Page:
The all-new 2017 Kia Sportage enters its fourth generation with a major redesign that puts a little less emphasis on sport and a lot more emphasis on quality and comfort. Not to mention an intriguing new face.
When the Sportage made its debut, the compact crossover SUV field was thinly populated. That’s not the case today. The segment is chock-a-block, with over a dozen entries, all with virtues. Getting a new vehicle to stand out from the crowd is a challenge.
What’s the right recipe? Uninhibited styling? Athletic dynamics? Leader-of-the-pack performance? The previous generation projected a sporty image, fortifying it with a lively turbo engine option and suspension tuning that some judged to be a little too stiff.
The 2017 Sportage takes a different approach, emphasizing elements that almost always pay off in the showroom: quality interior furnishings, plenty of room, creamy ride, quiet operation, safety features in step with the times, and a good value story.
In addition to moving suspension tuning toward the comfort side of the ledger, Kia has dialed back on power. Displacement of the two engine choices is unchanged: a naturally aspirated 2.4-liter and a turbocharged 2.0-liter. Both engines are direct-injection four-cylinders, and both have received engineering attention to enhance efficiency.
At 181 horsepower and 175 pound-feet of torque, output of the 2.4-liter four-cylinder is about the same as that of the 2016 version. However, the turbo’s ratings drop from 260 hp and 269 lb-ft to 240 and 260, respectively. Both engines are paired with a 6-speed automatic transmission.
All-wheel drive is optional, front-wheel drive is standard. The all-wheel drive uses a new Magna system that anticipates road irregularities.
Kia cites an impressive 39 percent improvement in structural rigidity. But the Sportage has gained substantially at the scales, with curb weights running up to the two-ton frontier for the line-topping SX Turbo with all-wheel drive.
EPA fuel economy ratings range from 23/30 mpg City/Highway for the basic front-drive Sportage LX to 20/23 mpg for Sportage SX AWD turbo.
Safety features include forward collision warning and autonomous emergency braking; lane departure warning (which emits a particularly irritating beep but lacks lane-keeping); blind spot detection; and rear cross traffic alert.
The 2017 Kia Sportage comes in three trim levels.
Sportage LX ($22,900) and Sportage EX ($25,500) are powered by the 2.4-liter engine. Sportage SX Turbo ($32,500) uses the turbocharged 2.0-liter turbo and is available with all-wheel drive ($34,000). Prices are MSRP and do not include destination and delivery charge ($895).
Compact is a word that keeps embracing bigger vehicles in the world of crossover SUVs, and the latest Sportage is in step with the trend. The wheelbase has been extended 1.2 inches, to 105.1; overall length stretches from 174.8 to 176.4; width expands by almost a half-inch, to 73.4.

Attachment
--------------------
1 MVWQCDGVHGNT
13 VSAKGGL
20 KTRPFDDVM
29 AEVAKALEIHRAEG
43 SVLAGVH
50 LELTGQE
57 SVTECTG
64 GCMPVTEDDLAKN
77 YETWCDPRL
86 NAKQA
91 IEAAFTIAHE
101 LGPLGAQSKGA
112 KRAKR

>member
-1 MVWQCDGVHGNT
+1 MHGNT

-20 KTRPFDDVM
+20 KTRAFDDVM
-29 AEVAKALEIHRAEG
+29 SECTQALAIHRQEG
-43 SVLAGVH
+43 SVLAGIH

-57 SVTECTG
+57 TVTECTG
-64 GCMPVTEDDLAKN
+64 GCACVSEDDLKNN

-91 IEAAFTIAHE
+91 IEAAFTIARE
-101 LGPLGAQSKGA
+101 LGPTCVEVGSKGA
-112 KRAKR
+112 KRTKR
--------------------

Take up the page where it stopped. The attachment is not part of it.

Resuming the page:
Predictably, this adds up to a little more room inside, particularly welcome for passengers in the outboard rear seats, who can ride comfortably with only minimal cooperation from those up front. (Like all compact CUVs, the rear center seat is suitable only for child seats, very small adults, or passengers who would be more welcome somewhere else.)
The cargo hold behind the rear seats is also bigger, to 31 cubic feet, five more than the previous generation. However, the Sportage still trails key rivals, Ford Escape, Honda CR-V, Mazda CX-5, Toyota RAV4, in this stat.
However, the cargo volume can be increased slightly with a new provision that allows users to drop and move the rear load floor down about three inches. Also, the rear seats have been redesigned to fold flatter, making it a little easier to stow big stuff. A new auto-opening power rear hatch helps, too; it responds to the keyfob after a short interval when the owner stands nearby.
Styling: The going away view might be better without the red reflective strip that spans the rear hatch, connecting the taillights. But the head-turning details are on the new front end, with its array of seemingly random styling elements, particularly the running lights set low in the fenders.
Kia calls them ice cubes, and they’re certainly distinctive. We should note that the ice cube LED lights are limited to the SX Turbo.
The overall design treatment, developed in Germany, hasn’t won the hearts of many critics, but of course they’re not the market. Kia product planners note that it’s increasingly difficult to stand out in the crowded compact CUV field, which essentially liberated the designers from a me-too approach.
Whatever else one may say about the face of the new Sportage, me-too does not apply.